Promise of Biotechnology


Oct 23, 2013 (4 years and 7 months ago)


Promise of Biotechnology

Biotechnology has the potential to provide a wide range of benefits to consumers, the environment and
the developing world. Researchers are developing varieties of crops that have more essential nutrients,
resist harmful pests and
diseases, and that can flourish in harsh climate conditions.

Biotech varieties of crops like pest
resistant corn and herbicide
tolerant soybeans are planted widely
throughout the world. In 2003, American farmers alone planted over 96 million acres of biot
ech corn,
cotton and soybeans crops. Worldwide, biotech crops were grown on more than 145 million acres.

For Florence Wambugu, Kenyan researcher and former director of the
International Service for
Acquisition of Agri
biotech Applications
, biotech crops are "technology in the seed" allowing
farmers to grow better, more nutritious, and hardier crops with fewer inputs. And, in developing
countries, where hunger and malnutrition are ever
present threats, these crops offer new tools in the
fight against harsh climates and poor soil conditions.

Scientists are also investigating the viability of nutrient
enriched crops that provide direct benefits to
consumers. Continuing research focuses on

methods to increase the level of vitamin A in rice, a staple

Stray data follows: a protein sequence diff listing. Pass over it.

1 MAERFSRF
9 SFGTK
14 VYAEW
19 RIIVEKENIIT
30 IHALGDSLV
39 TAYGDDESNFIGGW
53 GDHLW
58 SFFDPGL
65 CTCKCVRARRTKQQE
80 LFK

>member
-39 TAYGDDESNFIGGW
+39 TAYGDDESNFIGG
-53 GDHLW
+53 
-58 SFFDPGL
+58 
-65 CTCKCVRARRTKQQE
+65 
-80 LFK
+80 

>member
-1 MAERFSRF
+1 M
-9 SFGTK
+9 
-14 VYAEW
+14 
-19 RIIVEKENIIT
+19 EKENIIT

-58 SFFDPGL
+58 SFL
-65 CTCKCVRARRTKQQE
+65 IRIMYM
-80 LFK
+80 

food for much of the world and a critical nutrient in disease prevention. Researchers also hope to develop
nuts, wheat and other foods with reduced levels of allergens.

With the continued advanc
es in biotechnology, producers can provide consumers with a more nutritious,
abundant and higher quality food supply.

Biotechnology and the Developing World

World hunger and malnutrition are global problems that are not readily or easily solved. However, t
he use
of biotech plants and foods is increasingly seen as providing part of the solution. Agricultural
biotechnology has tremendous potential as a tool for producing more and better foods on existing
farmland. According to the
International Service for the Acquisition of Agri
biotech Applications
"Biotechnology … is no longer viewed as merely a desirable element but an essential one in a multiple
thrust global strategy for food security."

Did you know…


there are more than 826 million undernourished people in the
developing world.
The United Nations Food and Agriculture

estimates that 13 percent of the world's population lacks
access to adequate a
mounts of food.

World Health Organization

estimates that malnutrition causes
more than half of all childhood deaths in the developing world. Each
year, 10 percent of all children die fr
om starvation. Two out of five
children in the developing world experience stunted growth and one in
three is underweight.

According to the
Worldwatch Institute
, 60 percent of all newborns in
India woul
d be in intensive care if they had been born in California.

Biotechnology is already beginning to provide sustainable

and life

assistance to farmers in
developing countries. Through the use of biotechnology, researchers are providing highe
yielding strains